A decision has finally been made on a new maritime patrol aircraft for the UK – Prime Minister David Cameron announced on November 23 that nine new Boeing P-8 Poseidons will be purchased to finally plug the gap left by the controversial scrapping of the Nimrod MRA4 programme in 2010.
Selection of the Poseidon to meet the requirement was revealed as part of the UK’s five-year National Security Strategy and Strategic Defence and Security Review (SDSR), unveiled in the House of Commons on the same day. Several manufacturers had been lobbying for some time to promote their solutions for the UK requirement and selection of a sole-source purchase without competition has left them somewhat disappointed.
The P-8s will be used for maritime surveillance, anti-submarine and anti-surface ship warfare, increasing further the protection of the UK’s nuclear deterrent and its two new aircraft carriers. The Prime Minister’s office said these roles require an aircraft that can carry torpedoes, as well as being fitted with a broad range of sensors, including radar and sonobuoys. They will also provide maritime search and rescue and surveillance capabilities over land. They will be based at RAF Lossiemouth, Moray.
The SDSR revealed that the RAF’s multirole Typhoon will remain in service until 2040, a decade longer than previously planned. A further two squadrons will also be formed to operate the type, making a total of seven frontline Typhoon units. The two additional units will fly early Tranche 1 aircraft, which had been planned for retirement within the next two-three years.
It was also confirmed that the UK will buy an eventual total of 138 F-35 Lightning IIs, scotching rumours that the overall purchase may be drastically cut back. In addition, early deliveries will be accelerated, so that 24 of the type will be operating from the new Queen Elizabeth Class carriers by 2023. A second F-35 squadron will also be formed.
There will be major investment in Special Forces, including investment in high-altitude surveillance aircraft, plus upgrades to helicopters and transport aircraft so that they can deploy Special Force faster and over longer distances. There will also be upgrades to the Army’s Apache attack helicopters and RAF Chinooks, but further details were not revealed.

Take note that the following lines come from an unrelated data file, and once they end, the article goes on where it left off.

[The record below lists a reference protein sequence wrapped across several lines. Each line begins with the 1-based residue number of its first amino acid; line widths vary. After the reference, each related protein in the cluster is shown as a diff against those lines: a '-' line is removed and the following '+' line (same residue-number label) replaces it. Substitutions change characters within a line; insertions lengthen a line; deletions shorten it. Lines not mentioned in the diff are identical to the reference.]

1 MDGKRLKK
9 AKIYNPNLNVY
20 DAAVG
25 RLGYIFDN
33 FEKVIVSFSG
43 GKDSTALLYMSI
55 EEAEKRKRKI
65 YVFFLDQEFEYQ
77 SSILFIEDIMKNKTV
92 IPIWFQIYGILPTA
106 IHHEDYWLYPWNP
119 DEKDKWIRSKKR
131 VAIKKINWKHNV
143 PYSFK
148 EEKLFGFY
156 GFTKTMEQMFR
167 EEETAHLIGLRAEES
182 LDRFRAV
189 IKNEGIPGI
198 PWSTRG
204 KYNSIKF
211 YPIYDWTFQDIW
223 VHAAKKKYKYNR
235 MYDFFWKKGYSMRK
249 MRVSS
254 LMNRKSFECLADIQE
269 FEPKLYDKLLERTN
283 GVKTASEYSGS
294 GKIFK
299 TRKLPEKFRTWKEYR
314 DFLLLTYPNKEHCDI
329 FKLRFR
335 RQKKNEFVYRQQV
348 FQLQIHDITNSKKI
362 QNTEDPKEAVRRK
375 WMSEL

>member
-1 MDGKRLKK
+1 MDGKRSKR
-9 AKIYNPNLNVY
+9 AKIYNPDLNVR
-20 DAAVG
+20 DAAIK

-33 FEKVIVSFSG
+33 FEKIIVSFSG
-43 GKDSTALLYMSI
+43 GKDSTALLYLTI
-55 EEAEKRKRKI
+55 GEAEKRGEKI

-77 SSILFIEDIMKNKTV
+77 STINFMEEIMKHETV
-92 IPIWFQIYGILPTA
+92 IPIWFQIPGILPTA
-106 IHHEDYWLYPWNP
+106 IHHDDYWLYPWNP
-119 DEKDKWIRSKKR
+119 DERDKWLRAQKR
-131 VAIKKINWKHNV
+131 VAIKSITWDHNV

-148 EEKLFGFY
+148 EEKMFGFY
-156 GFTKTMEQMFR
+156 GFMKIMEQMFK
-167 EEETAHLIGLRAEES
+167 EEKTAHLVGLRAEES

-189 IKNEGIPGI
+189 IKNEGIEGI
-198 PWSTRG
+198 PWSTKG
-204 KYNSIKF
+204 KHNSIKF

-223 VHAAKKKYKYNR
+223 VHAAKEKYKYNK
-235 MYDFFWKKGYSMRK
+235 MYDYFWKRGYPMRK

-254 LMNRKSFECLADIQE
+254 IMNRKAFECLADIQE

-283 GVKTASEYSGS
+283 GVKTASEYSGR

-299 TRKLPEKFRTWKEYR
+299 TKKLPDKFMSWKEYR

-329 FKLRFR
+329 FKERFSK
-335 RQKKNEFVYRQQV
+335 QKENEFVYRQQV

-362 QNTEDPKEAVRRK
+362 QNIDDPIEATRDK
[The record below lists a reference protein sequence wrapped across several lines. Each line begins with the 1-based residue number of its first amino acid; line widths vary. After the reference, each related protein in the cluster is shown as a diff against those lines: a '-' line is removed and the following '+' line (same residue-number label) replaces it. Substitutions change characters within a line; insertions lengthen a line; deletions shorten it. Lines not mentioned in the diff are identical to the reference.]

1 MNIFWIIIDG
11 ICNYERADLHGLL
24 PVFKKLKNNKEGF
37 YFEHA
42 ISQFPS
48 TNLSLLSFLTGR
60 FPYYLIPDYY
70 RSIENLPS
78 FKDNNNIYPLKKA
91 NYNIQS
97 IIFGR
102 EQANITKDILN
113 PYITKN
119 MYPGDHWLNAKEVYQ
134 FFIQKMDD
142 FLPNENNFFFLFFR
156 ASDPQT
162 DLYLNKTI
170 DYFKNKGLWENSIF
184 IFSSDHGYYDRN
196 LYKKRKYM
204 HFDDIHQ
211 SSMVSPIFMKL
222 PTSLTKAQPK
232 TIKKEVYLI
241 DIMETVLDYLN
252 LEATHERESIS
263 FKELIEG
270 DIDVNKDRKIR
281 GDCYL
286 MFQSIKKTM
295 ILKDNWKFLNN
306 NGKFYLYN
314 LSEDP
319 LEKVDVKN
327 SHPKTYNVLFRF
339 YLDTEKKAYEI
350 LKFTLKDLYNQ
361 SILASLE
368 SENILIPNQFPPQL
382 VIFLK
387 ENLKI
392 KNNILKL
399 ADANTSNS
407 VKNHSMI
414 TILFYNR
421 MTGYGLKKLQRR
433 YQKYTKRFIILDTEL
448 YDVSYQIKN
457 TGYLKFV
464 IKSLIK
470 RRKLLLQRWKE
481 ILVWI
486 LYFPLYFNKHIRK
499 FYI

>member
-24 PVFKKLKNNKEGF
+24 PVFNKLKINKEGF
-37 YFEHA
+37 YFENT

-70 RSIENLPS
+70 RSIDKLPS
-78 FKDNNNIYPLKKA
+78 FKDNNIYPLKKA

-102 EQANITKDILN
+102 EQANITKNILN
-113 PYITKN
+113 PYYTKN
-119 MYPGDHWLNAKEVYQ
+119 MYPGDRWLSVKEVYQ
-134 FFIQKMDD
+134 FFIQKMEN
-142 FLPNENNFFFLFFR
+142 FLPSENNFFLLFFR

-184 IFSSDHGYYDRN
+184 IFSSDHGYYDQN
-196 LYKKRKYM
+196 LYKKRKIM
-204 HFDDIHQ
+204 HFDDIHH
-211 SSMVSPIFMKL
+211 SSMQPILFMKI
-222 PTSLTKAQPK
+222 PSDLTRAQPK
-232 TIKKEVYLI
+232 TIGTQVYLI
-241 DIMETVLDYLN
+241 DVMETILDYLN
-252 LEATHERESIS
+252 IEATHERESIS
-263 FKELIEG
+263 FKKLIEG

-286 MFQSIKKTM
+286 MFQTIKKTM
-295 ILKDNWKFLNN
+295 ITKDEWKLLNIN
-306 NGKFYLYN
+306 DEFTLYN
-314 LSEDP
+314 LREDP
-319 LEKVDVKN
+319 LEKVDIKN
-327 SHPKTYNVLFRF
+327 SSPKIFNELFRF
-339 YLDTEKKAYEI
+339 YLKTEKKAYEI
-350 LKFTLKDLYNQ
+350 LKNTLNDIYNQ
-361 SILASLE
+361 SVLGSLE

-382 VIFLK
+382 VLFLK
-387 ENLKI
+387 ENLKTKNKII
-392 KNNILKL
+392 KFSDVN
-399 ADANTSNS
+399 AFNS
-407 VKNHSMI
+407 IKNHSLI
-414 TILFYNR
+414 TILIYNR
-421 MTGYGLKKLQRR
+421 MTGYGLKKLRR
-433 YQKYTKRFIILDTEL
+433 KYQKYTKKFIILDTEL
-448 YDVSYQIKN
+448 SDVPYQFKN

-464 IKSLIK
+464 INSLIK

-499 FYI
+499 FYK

The RAF will retains three Tornado GR4 squadrons until 2018, when two will disband, followed by the third in 2019. The type is being replaced by the Typhoon. Additional investment in the Typhoon’s capabilities will include ground attack and a new airborne electronically scanned array (AESA) radar.
The RAF’s intelligence, surveillance and reconnaissance fleet, much of which had been under threat, is now to remain in service much longer. The Sentinel aircraft will continue into the next decade, while the Shadow will remain operational until at least 2030 and Sentry and Rivet Joint until 2035. By 2025 there will be eight RAF Shadow R1s, implying that additional aircraft will be acquired, as the RAF currently only has five Shadows, plus one aircraft used purely as a crew trainer.
Fourteen of the RAF’s C-130J Hercules will be upgraded and go through a life extension programme, in order to remain in service until 2030. The other ten will be retired by 2022. The RAF’s BAe146 CC2 and C3 transport aircraft will be replaced as they reach the end of their life, although no type was specified. One of the new Voyager tanker-transport aircraft will be adapted as a VIP transport for secure transport of senior ministers. It will also be available for use by the Royal Family.
Overall, after years of cutbacks, the SDSR provided a lot of positive elements, with investment where it is needed. It is to be hoped there are no U-turns on any of these promising investments in the future of the UK military. Alan Warnes